Cover photo for Bradley William Parlin's Obituary
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Bradley William Parlin

April 22, 1938 — April 25, 2024

St. George

Bradley William Parlin

Dr. Bradley W. Parlin (86) died of cancer peacefully at his St. George home on April 25, 2024. He is survived by his wife and companion of 46 years, Dr. Mary Ann Parlin, as well as his children, Zachary Parlin (Cheryl) Mountain Home Idaho, his daughter Rebecca Hodges (Alan) Smithfield, Utah, his 4 grandchildren Haley Parlin, Nicole Payne, Jacob Hodges, Tyson Hodges, and his 5 great-grandchildren Artoria Gardner, Vivian Gardner, Maylee Payne, Remy Payne, and Georgia Belle Hodges. 

Dr. Parlin grew up in the small town of Colfax, Washington, but could not leave fast enough. While attending Colfax High School, he lettered in boxing and was district champion at 134 pounds. As a teenager, he and a friend were also known to joyride in small aircraft, and on one memorable occasion narrowly avoided hitting a combine while pretending to be crop-dusters. 

After escaping Colfax, Brad remained a thrill seeker for the rest of his life, joining the army and serving with the 101 Airborne Division, the famous “Screaming Eagles.” Following his military service, he became a stunt man for Cole Brothers Air Show and appeared on ABC Wide World of Sports. A Popular Mechanics article from 1962 described his stunts involving leaping from airplanes and noted that his trick of transferring from a speeding convertible to a plane via rope ladder was “considerably trickier than it sounds.” 

When not jumping from airplanes, Dr. Parlin earned both a bachelor’s and master’s degree from Indiana University, as well as a Ph.D. in sociology from the University of Illinois. He accepted professorships, first at the Fort Wayne campus of Indiana and Purdue universities and next at Utah State University, where he was promoted to Full Professor and retired emeritus professor after a 40-year career. He was an outstanding teacher and won various awards at Utah State University for his excellence in teaching. Professor Parlin was popular with students with his introduction to the sociology course attracting one of the largest enrollments at the University. After his retirement, Professor Parlin was recruited back to teach graduate students how to successfully teach sociology. He authored and co-authored numerous articles and books in his field of sociology. Additionally, Professor Parlin was a consultant for two decades with the Agency for International Development (USAID) working primarily in India.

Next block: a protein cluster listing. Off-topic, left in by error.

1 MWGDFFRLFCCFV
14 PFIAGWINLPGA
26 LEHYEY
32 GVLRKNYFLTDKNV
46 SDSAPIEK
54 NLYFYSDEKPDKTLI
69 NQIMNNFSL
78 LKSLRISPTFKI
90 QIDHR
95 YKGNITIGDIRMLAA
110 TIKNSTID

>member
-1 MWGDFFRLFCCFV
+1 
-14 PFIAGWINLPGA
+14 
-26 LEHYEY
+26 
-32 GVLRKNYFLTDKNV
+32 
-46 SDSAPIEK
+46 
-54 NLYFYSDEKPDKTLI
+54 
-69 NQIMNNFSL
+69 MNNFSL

But even as a professor, Brad remained a committed adrenaline junkie. With his wife Mary Ann, he traveled to the Caribbean and South Pacific to scuba dive, and with lifelong friends he skied the backcountry in New Zealand and Chile (as well as Utah, Wyoming, and Idaho). Combining his love of teaching with his passion for adventure, Brad taught his children and grandchildren to ski as well as his friends and his friends’ children. Brad was also a passionate gardener, whose long-time home in Logan, Utah was surrounded by a beautiful garden that reflected the decades of love he and his wife put into it. 

Brad was a committed outdoorsman as well as an avid and expert fly fisherman. He loved to take family and friends to Wiggins Fork, an isolated stream high in the backcountry of Wyoming. He and his friends would camp and fish there for a week without seeing another person. He named his favorite campsite Coyote Camp after a pack of coyotes ran through the camp early one morning while he and Mary Ann were having breakfast. Brad would lead day-long hikes wading the stream and catching large cutthroat trout with yellow bellies. Most were gently released while a few were cooked over an open fire for dinner. While fishing he would pick up colorful pieces of petrified wood and after years and years had a spectacular rock garden at his home. He also marveled at the breathtaking views of the surrounding mountain peaks reaching elevations of nearly 14,000 feet and could name all of them. 

He will be greatly missed by family and friends, who will think of him when they see fresh powder, small aircraft, and spectacular vistas.

Arrangements are made under the direction of Spilsbury Mortuary, 110 S. Bluff Street, St. George, Utah. 435-673-2454.

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